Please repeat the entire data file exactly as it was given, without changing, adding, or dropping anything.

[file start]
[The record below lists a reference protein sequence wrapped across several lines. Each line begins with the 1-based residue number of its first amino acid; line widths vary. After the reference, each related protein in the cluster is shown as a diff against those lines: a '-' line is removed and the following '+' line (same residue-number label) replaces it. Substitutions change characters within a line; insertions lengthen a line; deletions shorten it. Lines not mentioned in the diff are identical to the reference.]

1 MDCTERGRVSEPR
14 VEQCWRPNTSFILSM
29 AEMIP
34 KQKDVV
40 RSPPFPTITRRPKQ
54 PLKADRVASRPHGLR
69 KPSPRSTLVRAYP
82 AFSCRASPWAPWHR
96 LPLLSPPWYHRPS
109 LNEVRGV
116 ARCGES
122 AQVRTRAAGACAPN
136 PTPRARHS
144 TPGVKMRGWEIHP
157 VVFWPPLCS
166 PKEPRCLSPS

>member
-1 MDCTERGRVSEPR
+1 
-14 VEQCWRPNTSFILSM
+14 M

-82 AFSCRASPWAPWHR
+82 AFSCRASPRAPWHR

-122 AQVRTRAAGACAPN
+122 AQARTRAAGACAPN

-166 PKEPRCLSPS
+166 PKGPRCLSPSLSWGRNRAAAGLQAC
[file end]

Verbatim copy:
[The record below lists a reference protein sequence wrapped across several lines. Each line begins with the 1-based residue number of its first amino acid; line widths vary. After the reference, each related protein in the cluster is shown as a diff against those lines: a '-' line is removed and the following '+' line (same residue-number label) replaces it. Substitutions change characters within a line; insertions lengthen a line; deletions shorten it. Lines not mentioned in the diff are identical to the reference.]

1 MDCTERGRVSEPR
14 VEQCWRPNTSFILSM
29 AEMIP
34 KQKDVV
40 RSPPFPTITRRPKQ
54 PLKADRVASRPHGLR
69 KPSPRSTLVRAYP
82 AFSCRASPWAPWHR
96 LPLLSPPWYHRPS
109 LNEVRGV
116 ARCGES
122 AQVRTRAAGACAPN
136 PTPRARHS
144 TPGVKMRGWEIHP
157 VVFWPPLCS
166 PKEPRCLSPS

>member
-1 MDCTERGRVSEPR
+1 
-14 VEQCWRPNTSFILSM
+14 M

-82 AFSCRASPWAPWHR
+82 AFSCRASPRAPWHR

-122 AQVRTRAAGACAPN
+122 AQARTRAAGACAPN

-166 PKEPRCLSPS
+166 PKGPRCLSPSLSWGRNRAAAGLQAC